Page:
Brandon Hall is the director of the Columbia Jazz Orchestra

Brandon Hall is the director of the Columbia Jazz Orchestra. The band’s mission and goal has been to enrich and expand local culture, as well as to preserve the American art form of big band jazz through collaboration, education, innovation, advocacy and performance.

When you ask Brandon Hall what he values about the Columbia Jazz Orchestra, he will tell you the community. After reviving the orchestra, Hall has worked to create a musical environment where members make music together and build lasting relationships.

This interview has been edited for length and clarity.

How did you start the Columbia Jazz Orchestra?

When I worked at the Lyceum Theater I was talking with my friend Todd, and we were saying “you know, there’s no big bands here.” I missed that more than anything from college. Usually, schools and those kinds of institutions are the only place you’re going to find an opportunity to put a band together that big where everybody’s going to be there and have the time and actually all show up. Among some students, there are some of these guys that had come from pretty strong backgrounds as jazz students, and they were finding eventually that they weren’t really being challenged in the MU program anymore at that point, despite having made it to the top tiers of the group. So the coalition initially for the Columbia Jazz Orchestra was really half guys like me and Todd, just community players, and then the other half of students.

What are some of the hardships you face within the Columbia Jazz Orchestra?

There has actually not been hardly anything that I would call a hardship. There’s been rehearsal, which sometimes there are arguments and sometimes people have different ideas about how things should go, but nothing I would call hardships. It is that through experiences I had, like living with undiagnosed ADHD and just the onslaught of judgment and personal attacks in the process of experiencing all that developed the sensibility of never wanting anybody else to have to feel like that. It really informed my mindset that sometimes when it looks like somebody is not good at something, they might just not be good at it because there’s something else that’s eating their executive functioning capacities. I took that experience. and I just tried not to apply that judgment. When I’m sitting in front of a group rehearsing, I go in with the assumption that this is a group of adults that wants to be there. I know they want to be there; I can see them in the room with me.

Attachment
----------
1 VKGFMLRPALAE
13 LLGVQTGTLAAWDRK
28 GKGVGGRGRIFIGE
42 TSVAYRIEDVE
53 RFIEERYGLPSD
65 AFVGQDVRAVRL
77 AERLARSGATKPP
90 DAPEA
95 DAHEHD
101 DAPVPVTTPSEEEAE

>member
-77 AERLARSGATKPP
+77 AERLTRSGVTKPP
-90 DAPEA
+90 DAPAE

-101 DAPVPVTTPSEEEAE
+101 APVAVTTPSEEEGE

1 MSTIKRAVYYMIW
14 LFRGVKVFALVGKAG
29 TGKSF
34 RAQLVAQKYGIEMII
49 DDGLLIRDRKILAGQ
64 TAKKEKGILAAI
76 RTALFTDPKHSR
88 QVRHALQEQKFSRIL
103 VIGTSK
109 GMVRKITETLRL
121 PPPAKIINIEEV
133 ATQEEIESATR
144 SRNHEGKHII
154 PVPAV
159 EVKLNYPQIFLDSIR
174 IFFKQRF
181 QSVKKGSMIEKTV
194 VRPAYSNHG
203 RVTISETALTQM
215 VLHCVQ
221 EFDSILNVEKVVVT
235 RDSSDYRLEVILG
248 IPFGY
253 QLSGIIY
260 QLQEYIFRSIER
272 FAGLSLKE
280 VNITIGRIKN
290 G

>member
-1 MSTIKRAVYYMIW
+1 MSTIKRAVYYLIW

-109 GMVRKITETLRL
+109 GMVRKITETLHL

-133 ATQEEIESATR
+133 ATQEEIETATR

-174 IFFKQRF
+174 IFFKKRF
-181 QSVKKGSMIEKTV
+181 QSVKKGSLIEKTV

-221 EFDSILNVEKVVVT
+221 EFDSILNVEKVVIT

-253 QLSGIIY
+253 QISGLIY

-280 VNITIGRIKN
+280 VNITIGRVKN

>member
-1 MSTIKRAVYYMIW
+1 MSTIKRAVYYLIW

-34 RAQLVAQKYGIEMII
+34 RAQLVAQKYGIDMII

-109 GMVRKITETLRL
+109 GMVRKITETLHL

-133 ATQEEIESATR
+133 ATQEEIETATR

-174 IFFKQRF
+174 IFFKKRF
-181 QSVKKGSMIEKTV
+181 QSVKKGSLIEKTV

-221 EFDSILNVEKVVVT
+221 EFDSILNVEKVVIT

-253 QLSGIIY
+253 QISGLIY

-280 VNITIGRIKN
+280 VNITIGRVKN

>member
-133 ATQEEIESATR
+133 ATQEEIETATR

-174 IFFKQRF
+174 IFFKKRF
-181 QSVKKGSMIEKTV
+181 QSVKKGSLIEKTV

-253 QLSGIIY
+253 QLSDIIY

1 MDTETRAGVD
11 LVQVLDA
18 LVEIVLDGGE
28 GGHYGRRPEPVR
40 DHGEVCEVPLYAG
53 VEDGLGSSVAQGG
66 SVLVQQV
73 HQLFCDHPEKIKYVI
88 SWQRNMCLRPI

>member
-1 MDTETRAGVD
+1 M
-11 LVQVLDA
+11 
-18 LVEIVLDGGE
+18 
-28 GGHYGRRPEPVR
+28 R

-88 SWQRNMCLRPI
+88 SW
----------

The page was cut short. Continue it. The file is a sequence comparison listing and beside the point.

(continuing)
How did you gain support for the Columbia Jazz Orchestra?

We started playing the last Monday of every month. And we just said, last Monday of every month, over and over again to everyone we can find. I haven’t done in a while, but I used to go on a program on Wednesday nights on local radio. I used to go on every now and then I talk about what we’re going to be doing, but it was about consistency, make sure they know where to find you and then show up and enjoy. Then it also kind of helps when your band has 20 people in it, and they should want to bring their friends. But also, it shouldn’t just be friends of the guys in the bands that go out to support live music.

I remember being on the line one night at one of these shows at Broadway Brewery and looking at the crowd. Next to me was my wife, who also plays trumpet on the trumpet line. I looked at her and said, “I don’t recognize any of these people.” I knew they weren’t personal friends and family of the band. It was then I realized all these people actually came up just to see the band. And that’s when I knew we were going to be OK.

  • Managing editor for digital and director of community outreach for the Columbia Missourian and associate professor at the Missouri School of Journalism

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